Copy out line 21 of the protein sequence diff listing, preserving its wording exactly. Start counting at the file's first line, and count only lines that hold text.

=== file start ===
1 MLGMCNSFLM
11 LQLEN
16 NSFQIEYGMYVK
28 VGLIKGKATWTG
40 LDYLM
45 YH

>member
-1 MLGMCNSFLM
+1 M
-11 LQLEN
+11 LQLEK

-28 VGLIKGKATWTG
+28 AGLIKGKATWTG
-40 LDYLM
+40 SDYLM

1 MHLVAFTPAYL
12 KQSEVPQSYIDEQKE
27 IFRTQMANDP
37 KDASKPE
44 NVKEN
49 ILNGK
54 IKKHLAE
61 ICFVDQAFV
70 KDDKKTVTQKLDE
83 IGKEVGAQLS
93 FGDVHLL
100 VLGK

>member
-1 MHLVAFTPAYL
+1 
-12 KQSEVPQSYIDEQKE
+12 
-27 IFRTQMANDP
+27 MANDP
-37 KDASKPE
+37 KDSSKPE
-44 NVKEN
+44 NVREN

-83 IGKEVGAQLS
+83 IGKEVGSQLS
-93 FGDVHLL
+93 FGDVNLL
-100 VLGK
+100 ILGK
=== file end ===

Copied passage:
49 ILNGK